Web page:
BOSTON — In his first collegiate start — and on the biggest stage of his career — Boston College goaltender Chris Venti backstopped the Eagles to a 2-1 victory over Northeastern in the final Frozen Fenway game of 2012.
“[Fenway Park] is a special building to play in,” Venti said. “Honestly even more special was getting my first start for Boston College.”
Not only did Venti’s performance — which included 14 saves on 15 shots — earn the Eagles their second victory in their last six games, it vaulted BC back in to a tie for first place in Hockey East.
“Chris Venti got action last night up at UMass, and I just had a thought process after the game that I was going to roll the dice and come right back with [Venti],” Eagles coach Jerry York said. “He really played well in his first start at Boston College. One of the keys to our game was solid goaltending.”
Not to be outdone, BC winger Chris Krieder performed some late-game heroics to lock up a pair of league points. With 13 seconds remaining on an Eagles’ penalty kill, BC winger Danny Linell capitalized on a turnover at the Northeastern blue line and dished to Krieder in the slot. Krieder gained a step on the Huskies defender and plowed himself — and the game-winning goal — across the line short-handed at 4:02.
“Danny [Linell] gave me a great pass, kind of put the defenseman in limbo, and made it a little harder for him,” Krieder said. “I tried to get to the net and, to be honest, I don’t really know what happened after that. I just remember being on the ice and thought Danny scored it. I guess I kind of ran into the goalie and the puck just kind of squirted in.”
Despite the deceptively close score, BC appeared to be in the driver’s seat for victory for a solid 60 minutes. The Eagles opened the scoring by taking advantage of a slight miscue by Northeastern netminder Chris Rawlings early in the second stanza. When Rawlings skated behind his net to make a routine clear, the puck jumped over his stick and Rawlings hit the ice before he could recover. BC winger Steven Whitney passed to linemate Pat Mullane, who made the easy lay-up on an open net at 4:55.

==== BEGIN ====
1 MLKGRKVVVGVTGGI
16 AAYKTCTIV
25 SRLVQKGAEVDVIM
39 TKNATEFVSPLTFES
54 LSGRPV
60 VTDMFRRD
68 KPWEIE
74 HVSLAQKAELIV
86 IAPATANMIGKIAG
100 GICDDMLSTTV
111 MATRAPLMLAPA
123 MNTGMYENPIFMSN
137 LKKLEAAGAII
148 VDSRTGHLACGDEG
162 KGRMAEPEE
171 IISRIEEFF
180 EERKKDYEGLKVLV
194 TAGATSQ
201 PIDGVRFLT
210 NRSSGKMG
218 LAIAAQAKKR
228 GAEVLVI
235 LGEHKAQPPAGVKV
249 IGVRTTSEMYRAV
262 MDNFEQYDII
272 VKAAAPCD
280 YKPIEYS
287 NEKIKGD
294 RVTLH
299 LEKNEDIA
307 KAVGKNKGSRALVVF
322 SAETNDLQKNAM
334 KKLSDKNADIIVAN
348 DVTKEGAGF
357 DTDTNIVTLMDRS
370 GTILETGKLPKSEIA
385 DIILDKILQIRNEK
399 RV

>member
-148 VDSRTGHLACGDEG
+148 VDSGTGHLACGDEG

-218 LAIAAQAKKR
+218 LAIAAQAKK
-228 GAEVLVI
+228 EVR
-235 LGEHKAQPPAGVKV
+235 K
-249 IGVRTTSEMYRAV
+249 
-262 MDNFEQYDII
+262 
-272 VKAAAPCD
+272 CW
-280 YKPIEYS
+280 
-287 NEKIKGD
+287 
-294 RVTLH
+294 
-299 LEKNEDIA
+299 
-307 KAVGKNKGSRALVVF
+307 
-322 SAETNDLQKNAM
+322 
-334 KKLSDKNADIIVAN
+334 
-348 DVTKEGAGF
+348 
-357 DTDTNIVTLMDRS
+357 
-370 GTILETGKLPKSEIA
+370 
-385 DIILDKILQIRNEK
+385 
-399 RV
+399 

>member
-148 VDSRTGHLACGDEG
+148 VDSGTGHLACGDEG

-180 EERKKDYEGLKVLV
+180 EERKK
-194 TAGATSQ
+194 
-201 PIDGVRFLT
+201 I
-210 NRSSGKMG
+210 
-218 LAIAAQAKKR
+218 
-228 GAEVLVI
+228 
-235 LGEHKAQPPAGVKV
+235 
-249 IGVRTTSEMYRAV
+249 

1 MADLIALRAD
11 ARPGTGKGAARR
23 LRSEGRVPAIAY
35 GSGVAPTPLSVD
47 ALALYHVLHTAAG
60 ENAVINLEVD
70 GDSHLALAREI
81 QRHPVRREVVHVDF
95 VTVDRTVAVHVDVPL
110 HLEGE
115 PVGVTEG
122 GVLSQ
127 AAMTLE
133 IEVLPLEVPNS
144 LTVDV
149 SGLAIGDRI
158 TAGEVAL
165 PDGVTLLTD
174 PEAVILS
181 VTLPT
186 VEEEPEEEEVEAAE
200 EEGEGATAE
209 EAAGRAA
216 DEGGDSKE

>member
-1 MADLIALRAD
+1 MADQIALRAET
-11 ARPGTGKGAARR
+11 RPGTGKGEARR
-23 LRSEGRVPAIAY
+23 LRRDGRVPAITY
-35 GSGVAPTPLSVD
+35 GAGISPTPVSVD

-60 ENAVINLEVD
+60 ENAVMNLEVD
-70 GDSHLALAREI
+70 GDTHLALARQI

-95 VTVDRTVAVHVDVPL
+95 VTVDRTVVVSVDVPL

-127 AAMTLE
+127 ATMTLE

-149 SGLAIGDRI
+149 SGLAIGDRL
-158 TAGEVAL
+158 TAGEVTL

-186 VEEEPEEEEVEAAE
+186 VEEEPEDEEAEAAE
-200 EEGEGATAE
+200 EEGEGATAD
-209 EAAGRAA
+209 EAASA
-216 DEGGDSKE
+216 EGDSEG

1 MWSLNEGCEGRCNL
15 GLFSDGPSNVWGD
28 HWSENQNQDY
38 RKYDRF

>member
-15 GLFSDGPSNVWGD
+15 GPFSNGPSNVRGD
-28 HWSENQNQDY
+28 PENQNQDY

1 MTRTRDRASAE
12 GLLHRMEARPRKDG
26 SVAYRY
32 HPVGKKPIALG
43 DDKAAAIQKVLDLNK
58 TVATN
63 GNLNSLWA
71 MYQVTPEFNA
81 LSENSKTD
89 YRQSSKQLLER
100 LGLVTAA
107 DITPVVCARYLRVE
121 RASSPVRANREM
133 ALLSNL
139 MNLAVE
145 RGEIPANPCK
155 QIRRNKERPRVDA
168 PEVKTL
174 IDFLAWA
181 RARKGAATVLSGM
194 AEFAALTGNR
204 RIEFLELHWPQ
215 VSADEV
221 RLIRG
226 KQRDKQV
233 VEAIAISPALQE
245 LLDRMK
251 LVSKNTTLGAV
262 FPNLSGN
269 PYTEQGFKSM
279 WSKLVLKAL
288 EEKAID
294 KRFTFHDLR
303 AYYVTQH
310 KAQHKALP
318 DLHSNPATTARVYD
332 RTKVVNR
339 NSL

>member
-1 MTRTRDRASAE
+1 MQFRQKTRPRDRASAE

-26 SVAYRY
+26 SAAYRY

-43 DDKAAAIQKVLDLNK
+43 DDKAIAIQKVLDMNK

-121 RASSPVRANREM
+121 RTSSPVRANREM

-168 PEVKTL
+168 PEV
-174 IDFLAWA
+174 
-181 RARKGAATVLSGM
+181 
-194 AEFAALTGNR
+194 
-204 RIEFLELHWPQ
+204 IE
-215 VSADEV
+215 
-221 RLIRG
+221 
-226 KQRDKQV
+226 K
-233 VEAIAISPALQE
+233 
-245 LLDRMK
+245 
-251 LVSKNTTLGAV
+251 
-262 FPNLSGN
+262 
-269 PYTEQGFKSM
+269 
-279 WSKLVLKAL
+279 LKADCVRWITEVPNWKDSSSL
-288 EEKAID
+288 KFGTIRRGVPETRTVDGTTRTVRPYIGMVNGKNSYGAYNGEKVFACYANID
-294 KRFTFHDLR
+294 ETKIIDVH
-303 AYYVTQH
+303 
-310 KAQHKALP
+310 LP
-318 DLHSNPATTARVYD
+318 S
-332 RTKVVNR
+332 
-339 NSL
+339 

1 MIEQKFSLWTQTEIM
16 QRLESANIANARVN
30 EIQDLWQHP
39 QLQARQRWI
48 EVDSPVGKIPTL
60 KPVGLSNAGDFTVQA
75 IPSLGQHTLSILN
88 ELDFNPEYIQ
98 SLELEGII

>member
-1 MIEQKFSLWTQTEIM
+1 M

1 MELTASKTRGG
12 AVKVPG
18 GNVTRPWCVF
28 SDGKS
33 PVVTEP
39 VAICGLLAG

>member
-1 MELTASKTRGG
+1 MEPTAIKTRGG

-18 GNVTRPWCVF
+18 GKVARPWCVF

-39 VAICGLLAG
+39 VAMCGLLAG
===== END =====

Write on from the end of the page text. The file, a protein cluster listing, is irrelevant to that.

The Huskies attempted to respond at 12:35, when winger Robbie Vrolyk intercepted a BC pass in Northeastern’s zone. Vrolyk started to surge ahead of the Eagles defenders, flanking him on either side, but suffered a trip at the hands of BC blueliner Brian Dumoulin.
The only real threat Northeastern posed came at 16:19 in the second period, when the Huskies potted the equalizer. Northeastern center Garrett Vermeersch won the draw deep in the Eagles zone, allowing linemate Ludwig Karlsson to put a quick shot on net. Although Venti stymied Karlsson with a kick save, the rebound landed on Vermeersch’s stick. Vermeersch pushed the puck across the line as he dragged himself across the crease, knotting the game at one apiece.
The Eagles attempted to buy some insurance at 12:30 in the third period with a shot that banked off of Rawlings’ back from below the Huskies’ goal line. The officials saw things differently, waiving off the goal because the Northeastern net had lost its moorings.
Fortunately BC went unscathed by the officials’ decision and added two points to its Hockey East win column.
“We’re just more concerned in staying involved in a pennant race,” York said. “The loss last night put us back in second or third place. [Hockey East] is so bunched up that I was more focused on the two points and trying to get a win in Hockey East.”